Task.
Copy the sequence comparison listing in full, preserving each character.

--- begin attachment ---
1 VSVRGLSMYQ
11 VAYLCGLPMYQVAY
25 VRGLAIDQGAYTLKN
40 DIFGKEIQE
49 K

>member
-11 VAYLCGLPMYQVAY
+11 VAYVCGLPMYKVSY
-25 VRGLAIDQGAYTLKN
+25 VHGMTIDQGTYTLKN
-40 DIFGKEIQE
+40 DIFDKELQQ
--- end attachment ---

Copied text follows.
1 VSVRGLSMYQ
11 VAYLCGLPMYQVAY
25 VRGLAIDQGAYTLKN
40 DIFGKEIQE
49 K

>member
-11 VAYLCGLPMYQVAY
+11 VAYVCGLPMYKVSY
-25 VRGLAIDQGAYTLKN
+25 VHGMTIDQGTYTLKN
-40 DIFGKEIQE
+40 DIFDKELQQ